Since Philadelphia museums, zoos, and gardens began posting videos online in 2008, collective YouTube views have climbed to 2.4 million, as chronicled in our latest report, Philadelphia Museums: 2013 Video and Social Media Rankings. The biggest surprise about the Philadelphia museum videos is that stylistically they are a bit different than New York museum videos. The institutions in Philly take a more whimsical approach to science, use a lot more promotional videos to drive exhibition attendance, and occasionally throw in a bit of the macabre.
Highlights of our report on 32 Philadelphia museums:
As of year-end 2012, the Philadelphia institutions with the highest number of total YouTube channel views are the Penn Museum, the Mutter Museum, and Longwood Gardens. Penn’s channel features a mix of behind-the-scenes videos about exhibits, anthropology lectures, and a gigantic docu-archive; the Mutter produces highly creative shorts highlighting selections from its tantalizingly weird collection; and Longwood simply has tons and tons of fans that want to see what’s up with the seasons.
Last year, Longwood Gardens produced Philadelphia’s highest rated museum video — Light: Installations by Bruce Munro. Over 36,000 nature and art lovers viewed this short about Longwood transforming itself into Munro’s luminous vision. The garden also pumped out other video promos and features all year that kept their fans coming back to hit the YouTube channel.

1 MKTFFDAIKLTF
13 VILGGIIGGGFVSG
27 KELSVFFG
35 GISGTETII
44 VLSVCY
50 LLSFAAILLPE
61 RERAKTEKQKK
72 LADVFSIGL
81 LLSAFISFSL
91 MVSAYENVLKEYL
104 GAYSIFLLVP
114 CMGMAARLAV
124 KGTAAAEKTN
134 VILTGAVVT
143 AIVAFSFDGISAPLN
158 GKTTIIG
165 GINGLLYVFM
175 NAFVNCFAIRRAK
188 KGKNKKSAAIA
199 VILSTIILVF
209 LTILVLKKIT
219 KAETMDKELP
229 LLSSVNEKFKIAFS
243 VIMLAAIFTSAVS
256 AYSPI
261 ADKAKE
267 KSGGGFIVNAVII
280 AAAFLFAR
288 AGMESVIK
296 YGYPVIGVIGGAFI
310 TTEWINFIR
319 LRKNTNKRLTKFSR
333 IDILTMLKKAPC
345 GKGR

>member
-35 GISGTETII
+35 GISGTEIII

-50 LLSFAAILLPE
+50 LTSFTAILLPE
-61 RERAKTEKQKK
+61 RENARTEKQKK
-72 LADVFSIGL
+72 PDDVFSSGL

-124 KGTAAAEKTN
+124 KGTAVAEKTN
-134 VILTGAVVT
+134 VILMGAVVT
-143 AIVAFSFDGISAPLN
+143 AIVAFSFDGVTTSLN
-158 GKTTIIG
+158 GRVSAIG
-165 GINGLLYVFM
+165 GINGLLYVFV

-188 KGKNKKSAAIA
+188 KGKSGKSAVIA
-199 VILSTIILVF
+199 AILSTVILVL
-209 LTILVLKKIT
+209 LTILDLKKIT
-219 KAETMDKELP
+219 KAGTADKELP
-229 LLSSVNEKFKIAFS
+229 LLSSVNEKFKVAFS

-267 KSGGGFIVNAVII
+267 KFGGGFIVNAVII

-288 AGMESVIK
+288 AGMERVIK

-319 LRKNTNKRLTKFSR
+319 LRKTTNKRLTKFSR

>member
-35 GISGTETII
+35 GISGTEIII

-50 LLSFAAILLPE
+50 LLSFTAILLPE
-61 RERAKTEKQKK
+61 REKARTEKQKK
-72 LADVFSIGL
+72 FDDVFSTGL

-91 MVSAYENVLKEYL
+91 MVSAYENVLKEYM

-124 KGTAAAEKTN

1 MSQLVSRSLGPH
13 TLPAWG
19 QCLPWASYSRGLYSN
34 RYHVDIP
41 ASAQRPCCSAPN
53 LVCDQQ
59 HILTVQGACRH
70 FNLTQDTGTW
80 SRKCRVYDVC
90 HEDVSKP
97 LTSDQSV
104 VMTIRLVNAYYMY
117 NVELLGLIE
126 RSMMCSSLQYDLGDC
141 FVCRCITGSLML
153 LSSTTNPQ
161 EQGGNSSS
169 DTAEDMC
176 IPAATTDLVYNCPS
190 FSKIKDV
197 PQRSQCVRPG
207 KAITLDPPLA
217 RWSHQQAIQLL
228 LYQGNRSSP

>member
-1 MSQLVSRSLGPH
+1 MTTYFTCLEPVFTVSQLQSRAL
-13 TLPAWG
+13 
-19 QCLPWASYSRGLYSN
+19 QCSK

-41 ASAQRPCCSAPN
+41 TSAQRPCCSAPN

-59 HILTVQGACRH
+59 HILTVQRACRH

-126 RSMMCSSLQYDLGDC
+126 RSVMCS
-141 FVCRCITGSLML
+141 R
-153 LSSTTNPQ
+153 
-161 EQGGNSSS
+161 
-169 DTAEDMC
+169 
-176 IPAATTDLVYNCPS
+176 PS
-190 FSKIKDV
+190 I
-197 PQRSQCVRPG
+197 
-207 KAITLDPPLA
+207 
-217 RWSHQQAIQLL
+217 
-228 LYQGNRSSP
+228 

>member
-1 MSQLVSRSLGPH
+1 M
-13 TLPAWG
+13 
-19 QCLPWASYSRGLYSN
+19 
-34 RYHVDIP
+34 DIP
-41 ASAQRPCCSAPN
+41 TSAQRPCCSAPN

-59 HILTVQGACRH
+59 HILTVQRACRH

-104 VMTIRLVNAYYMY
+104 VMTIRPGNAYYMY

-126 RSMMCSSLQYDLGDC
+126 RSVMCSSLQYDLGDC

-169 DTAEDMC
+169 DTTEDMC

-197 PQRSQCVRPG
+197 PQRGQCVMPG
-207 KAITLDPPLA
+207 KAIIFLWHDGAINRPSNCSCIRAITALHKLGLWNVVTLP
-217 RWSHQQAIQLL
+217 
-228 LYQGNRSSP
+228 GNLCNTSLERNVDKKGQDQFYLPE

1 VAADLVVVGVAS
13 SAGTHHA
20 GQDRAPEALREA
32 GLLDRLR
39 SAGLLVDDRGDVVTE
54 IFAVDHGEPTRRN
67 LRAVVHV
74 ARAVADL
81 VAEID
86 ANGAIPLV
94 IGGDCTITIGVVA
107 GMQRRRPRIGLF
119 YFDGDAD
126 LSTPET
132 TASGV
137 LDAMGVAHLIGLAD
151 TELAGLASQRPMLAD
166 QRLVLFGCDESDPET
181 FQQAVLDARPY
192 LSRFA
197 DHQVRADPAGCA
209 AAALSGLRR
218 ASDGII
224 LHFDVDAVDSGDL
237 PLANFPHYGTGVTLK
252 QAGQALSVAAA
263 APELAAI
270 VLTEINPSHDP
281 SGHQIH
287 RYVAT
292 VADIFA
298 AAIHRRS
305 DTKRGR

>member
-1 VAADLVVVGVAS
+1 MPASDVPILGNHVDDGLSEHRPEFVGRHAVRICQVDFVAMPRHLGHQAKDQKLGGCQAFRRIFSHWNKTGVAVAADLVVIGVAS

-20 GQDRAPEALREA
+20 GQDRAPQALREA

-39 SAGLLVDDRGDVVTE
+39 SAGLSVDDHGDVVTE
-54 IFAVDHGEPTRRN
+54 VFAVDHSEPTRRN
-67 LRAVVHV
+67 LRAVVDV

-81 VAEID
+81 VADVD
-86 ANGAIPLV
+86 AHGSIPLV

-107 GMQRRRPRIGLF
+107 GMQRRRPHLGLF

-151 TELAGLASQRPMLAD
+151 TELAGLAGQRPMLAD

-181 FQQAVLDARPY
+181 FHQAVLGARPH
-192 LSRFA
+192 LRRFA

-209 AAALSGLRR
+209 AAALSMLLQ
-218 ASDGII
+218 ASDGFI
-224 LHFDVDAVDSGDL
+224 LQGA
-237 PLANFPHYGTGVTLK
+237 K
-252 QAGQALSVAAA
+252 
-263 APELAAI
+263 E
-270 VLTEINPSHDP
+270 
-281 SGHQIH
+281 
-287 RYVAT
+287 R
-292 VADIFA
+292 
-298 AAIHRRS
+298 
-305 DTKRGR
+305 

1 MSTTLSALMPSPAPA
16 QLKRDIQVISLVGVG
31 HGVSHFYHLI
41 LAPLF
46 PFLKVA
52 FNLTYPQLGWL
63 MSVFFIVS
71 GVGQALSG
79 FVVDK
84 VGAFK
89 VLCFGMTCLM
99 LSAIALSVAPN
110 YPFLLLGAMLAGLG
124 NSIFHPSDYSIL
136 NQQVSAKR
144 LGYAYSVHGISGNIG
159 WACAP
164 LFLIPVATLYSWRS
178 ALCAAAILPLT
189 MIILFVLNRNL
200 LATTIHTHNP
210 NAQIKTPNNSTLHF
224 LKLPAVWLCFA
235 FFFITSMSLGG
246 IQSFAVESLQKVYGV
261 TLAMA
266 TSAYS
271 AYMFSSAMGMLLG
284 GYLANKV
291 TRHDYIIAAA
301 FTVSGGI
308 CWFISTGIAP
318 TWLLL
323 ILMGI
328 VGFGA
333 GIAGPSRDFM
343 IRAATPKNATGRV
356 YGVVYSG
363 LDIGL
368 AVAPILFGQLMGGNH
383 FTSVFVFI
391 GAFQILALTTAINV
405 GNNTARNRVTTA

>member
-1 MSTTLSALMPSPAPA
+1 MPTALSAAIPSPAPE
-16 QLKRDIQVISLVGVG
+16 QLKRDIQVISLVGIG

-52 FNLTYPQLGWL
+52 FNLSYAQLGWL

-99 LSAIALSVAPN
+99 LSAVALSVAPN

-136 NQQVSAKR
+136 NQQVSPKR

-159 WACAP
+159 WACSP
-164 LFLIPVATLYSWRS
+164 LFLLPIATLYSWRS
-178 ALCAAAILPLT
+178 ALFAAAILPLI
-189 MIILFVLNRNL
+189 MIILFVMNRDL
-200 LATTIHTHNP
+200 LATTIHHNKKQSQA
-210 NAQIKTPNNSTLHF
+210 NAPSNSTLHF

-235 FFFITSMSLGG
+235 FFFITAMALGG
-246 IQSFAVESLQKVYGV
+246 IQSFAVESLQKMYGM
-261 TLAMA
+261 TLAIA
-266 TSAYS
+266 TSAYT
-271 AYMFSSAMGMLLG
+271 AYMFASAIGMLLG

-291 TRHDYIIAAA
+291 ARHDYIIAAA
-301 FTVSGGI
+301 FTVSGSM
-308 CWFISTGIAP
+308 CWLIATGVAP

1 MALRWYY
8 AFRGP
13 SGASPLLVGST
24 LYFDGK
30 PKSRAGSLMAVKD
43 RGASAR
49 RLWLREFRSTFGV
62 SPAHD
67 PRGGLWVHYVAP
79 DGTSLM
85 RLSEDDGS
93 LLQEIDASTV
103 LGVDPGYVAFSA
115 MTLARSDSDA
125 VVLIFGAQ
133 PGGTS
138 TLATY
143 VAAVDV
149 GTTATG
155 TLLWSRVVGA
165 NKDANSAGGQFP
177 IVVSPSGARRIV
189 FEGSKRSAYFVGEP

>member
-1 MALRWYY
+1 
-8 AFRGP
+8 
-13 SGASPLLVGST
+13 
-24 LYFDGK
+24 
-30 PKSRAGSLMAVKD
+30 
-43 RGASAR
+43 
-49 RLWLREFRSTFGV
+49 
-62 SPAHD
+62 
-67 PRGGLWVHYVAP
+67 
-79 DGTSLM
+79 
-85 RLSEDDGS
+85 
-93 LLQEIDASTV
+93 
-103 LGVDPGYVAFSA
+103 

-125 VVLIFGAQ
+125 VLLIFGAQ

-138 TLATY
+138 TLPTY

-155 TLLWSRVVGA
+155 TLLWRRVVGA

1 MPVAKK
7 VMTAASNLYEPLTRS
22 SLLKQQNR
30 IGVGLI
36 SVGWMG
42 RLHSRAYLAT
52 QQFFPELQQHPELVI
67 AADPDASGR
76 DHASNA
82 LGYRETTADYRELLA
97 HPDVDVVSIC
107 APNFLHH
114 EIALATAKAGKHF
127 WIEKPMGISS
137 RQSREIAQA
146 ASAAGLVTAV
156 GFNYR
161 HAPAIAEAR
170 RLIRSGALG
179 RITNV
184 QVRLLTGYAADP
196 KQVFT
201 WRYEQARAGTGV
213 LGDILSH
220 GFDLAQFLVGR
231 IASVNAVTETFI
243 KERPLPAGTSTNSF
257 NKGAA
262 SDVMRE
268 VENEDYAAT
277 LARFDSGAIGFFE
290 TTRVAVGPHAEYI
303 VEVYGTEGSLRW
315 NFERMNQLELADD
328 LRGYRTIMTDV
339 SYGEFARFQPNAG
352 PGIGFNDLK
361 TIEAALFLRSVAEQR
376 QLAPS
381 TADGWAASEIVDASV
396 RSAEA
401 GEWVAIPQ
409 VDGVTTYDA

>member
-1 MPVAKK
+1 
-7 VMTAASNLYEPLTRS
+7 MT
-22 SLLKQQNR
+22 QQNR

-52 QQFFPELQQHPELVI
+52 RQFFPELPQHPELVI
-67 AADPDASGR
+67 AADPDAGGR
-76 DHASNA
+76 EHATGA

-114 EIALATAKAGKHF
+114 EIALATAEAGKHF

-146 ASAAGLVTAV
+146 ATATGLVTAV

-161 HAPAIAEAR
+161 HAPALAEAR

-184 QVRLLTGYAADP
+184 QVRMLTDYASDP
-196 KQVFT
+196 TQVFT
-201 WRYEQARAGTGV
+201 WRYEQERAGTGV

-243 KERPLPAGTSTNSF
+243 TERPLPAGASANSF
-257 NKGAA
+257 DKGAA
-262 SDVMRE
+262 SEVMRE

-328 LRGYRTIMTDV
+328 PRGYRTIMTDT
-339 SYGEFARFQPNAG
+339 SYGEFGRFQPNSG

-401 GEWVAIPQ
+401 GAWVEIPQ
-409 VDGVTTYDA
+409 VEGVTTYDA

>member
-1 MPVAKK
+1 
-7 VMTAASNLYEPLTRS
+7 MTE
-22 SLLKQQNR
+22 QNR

The Penn Museum’s YouTube channel surpassed 1 million views in May. Penn’s been adding an enormous anthropology film collection to its channel (over 400 films) and the time-machine quality is irresistible. It’s no surprise that Penn’s Maya 2012: Lords of Time videos captivated the public all year, but it is interesting that the silent travelogue Nigeria #29 (1959) is up to 17,000 views. You could poke around that channel for days.
The Chemical Heritage Foundation produced Philadelphia’s most popular science video. Over 26,000 people watched A Distillations Explainer: Sweat, part of the Foundation’s Blood, Sweat, and Tears series (see below). It’s an entertaining, well-produced podcast series.
The Mutter Museum presents its unusual medical collections quite effectively through its YouTube series. Their 2012 series feature the curator taking “mystery” items out of the cabinets and challenging the viewers to identify them. Not for the squeamish, but really clever and nicely scripted.
The most active museum Twitter users in Philadelphia are the National Constitution Center, the Eastern State Penitentiary, and the Penn Museum. The most active Flickr users during 2012 were the Franklin Institute Science Museum and the Pennsylvania Academy of the Fine Arts. The largest Flickr photo pools are populated by Longwood Gardens and Eastern State Penitentiary enthusiasts.
Enjoy watching Philadelphia’s top science video, courtesy of the Chemical Heritage Foundation. Meet Louis Pasteur and find out why sweat often smells: